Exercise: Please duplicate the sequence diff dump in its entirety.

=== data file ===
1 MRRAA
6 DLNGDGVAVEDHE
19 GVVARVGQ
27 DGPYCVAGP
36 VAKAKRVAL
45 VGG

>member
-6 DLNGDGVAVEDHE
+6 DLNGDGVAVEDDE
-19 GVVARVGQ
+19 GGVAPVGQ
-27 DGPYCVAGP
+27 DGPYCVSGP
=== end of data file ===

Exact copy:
1 MRRAA
6 DLNGDGVAVEDHE
19 GVVARVGQ
27 DGPYCVAGP
36 VAKAKRVAL
45 VGG

>member
-6 DLNGDGVAVEDHE
+6 DLNGDGVAVEDDE
-19 GVVARVGQ
+19 GGVAPVGQ
-27 DGPYCVAGP
+27 DGPYCVSGP